African Union leaders. Photo: PressTV

This year, the AU enters its fifteenth year of existence, it is also the year in which the AU elected the fifth chairperson of the AUC, Chadian foreign minister, Moussa Faki Mahamat. Former chairpersons of the AUC have been perceived as ineffectual in resolving conflicts, ensuring accountability for human rights violations and being uncritical of the autocratic rulers that constitute its member states. Arguably the AU’s Constitutive Act, gives little room for initiative by the AUC, article 20(3) of the Act, outlines that the “structure, functions and regulations” are to be determined by the Assembly of the AU.

The Assembly of the AU is comprised of the heads of state of the 54 member states of the AU, of these states only around 10% are ranked as free or democratic by a number of datasets. Four African heads of state have been indicted by the ICC, two of them incumbent presidents. Many others have been accused of rights violations by their citizens.

In 2016 alone, Africa saw elections that returned many long-standing presidents to power in Sao Tome and Principe, Djibouti, the Congo and in Equatorial Guinea where Teodoro Obiang Nguema Mbasogo who has ruled the country from 1979, won the presidential election by an overwhelming 93.7% of the vote. In Zambia and Gabon, electoral violence surrounded the 2016 elections. Opposition intimidation was used in the Ugandan elections which saw another long-standing president, Yoweri Museveni, return to power. With vote rigging and opposition intimidation now no longer proving enough, last minute gambits to alter constitutions to ensure longer presidential terms are becoming common place in Africa, as seen with Joseph Kabila’s attempts to maintain power.  In many ways the AU is living up to its epithet of an autocrats cohort leaving the AU’s goal of achieving an “integrated, prosperous and peaceful Africa” in the hands of very few democratic states.

This is the Assembly from which the AUC gets it authority, thus can we trust that the AU can fulfil its goals? Arguably, the AU has managed to make some advances towards achieving its mission in the last few years. The initiation of Agenda 2063, paves a way for the socio-economic transformation of the continent. The year 2017 in particular, started off on a high note with the ECOWAS led and AU backed, successful handover of power from Yahya Jammeh to Adama Barrow in the Gambia. Under Nkosazana Dlamini Zuma, the years of 2015 and 2016 saw the acceleration of gender mainstreaming. The conviction of former Chadian president, Hissene Habre in May 2016 for crimes against humanity, sexual slavery, war crimes and torture, is a step towards ending impunity on the continent. Lastly, the administering of the first Africa passports to diplomats and heads of state is a step towards the integration of the African continent. 2017 also marks the year in which the AU seeks to focus on the youth who make up 65% of Africa’s population. It seems that in spite of its Assembly, the Union is making some advances, going with the grain rather than against it.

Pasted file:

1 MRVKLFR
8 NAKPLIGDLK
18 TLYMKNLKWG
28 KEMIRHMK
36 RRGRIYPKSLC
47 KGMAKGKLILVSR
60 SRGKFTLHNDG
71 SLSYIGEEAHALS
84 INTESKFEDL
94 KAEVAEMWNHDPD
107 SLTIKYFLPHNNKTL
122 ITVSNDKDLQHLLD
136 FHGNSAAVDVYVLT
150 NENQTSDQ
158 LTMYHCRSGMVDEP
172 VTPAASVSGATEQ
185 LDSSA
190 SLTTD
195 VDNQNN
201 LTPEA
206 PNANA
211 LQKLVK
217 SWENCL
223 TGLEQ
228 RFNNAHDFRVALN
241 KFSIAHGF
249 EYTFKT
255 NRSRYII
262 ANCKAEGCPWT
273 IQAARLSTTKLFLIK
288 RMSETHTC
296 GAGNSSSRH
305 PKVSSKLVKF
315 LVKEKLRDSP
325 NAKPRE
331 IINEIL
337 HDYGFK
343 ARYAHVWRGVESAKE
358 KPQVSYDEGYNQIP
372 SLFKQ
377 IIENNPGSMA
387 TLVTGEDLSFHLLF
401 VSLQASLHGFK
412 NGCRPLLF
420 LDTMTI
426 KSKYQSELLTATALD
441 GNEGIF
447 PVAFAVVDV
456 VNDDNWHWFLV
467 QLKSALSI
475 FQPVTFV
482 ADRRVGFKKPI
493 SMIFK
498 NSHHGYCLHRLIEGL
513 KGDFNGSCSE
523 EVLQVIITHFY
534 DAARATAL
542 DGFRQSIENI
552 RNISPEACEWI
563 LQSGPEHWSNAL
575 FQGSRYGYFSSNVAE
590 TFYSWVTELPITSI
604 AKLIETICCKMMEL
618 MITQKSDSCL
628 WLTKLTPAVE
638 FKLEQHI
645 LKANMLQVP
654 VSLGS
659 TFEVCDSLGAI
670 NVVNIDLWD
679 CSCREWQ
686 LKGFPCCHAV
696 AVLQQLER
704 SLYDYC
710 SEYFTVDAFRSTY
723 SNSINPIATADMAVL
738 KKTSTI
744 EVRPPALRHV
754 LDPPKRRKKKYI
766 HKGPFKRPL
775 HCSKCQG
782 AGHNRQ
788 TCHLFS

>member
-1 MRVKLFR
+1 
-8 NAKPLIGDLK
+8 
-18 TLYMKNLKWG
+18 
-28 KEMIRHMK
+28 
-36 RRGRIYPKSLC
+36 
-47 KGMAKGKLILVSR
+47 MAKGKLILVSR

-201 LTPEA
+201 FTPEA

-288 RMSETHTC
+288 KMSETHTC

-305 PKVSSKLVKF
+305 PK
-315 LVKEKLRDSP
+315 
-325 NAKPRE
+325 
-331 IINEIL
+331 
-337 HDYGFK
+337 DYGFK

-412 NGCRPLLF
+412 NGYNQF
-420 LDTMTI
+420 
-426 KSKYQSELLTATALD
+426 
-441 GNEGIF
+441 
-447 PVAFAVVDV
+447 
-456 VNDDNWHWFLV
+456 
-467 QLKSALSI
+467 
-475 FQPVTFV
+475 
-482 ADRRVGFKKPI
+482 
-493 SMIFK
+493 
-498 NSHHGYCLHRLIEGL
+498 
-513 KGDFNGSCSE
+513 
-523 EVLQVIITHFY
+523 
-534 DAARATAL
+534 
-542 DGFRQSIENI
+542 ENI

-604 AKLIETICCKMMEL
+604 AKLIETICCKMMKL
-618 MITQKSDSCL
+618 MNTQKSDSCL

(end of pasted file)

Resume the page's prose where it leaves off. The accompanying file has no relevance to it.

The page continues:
There are however significant challenges ahead for the new chairperson: “Silencing the guns of conflict” by 2020 seems ever more elusive as violent extremism grows on the continent and decades long conflicts continue. Furthermore, the AU’s decision to ensure head of state immunity in the African Court of Justice and Human Rights, cannot be distanced from the AU’s proclivity to accommodating dictatorships and can further enable impunity for human rights violations. Gender-based violence, particularly in conflict continues to be an issue of concern. The readmission of Morocco into the AU proves ideologically contradictory for an organisation that has its roots in the decolonisation of the African continent, given Morocco’s continuing dominion over Western Sahara.  It is furthermore ironic that an ageing AU assembly leadership, whose average member is 65 years, will preside over “the year of the youth” as styled by the outgoing AUC chairperson.

It is thus imperative that Moussa Faki Mahamat transforms the role of the chairperson from mere senior level bureaucrat to one committed to achieving the goals of Agenda 2063, gender mainstreaming and prioritising the youth. Mahamat should play a decisive role in initiating AU agenda and in ending conflict by mainstreaming redress for past violations and prioritising justice and peacebuilding. Elections in 2017 also present an opportunity for the AUC chairperson to encourage peaceful, fair and democratic processes, perhaps a repeat of the Jammeh-Barrow saga. Which can hopefully result in the regional diffusion of peacebuilding and democracy.  The AUC chairperson thus has to continue working with the grain, making progress while containing the autocrats club.

Mamello Mosiana is an intern in the Justice and Peacebuilding Programme at IJR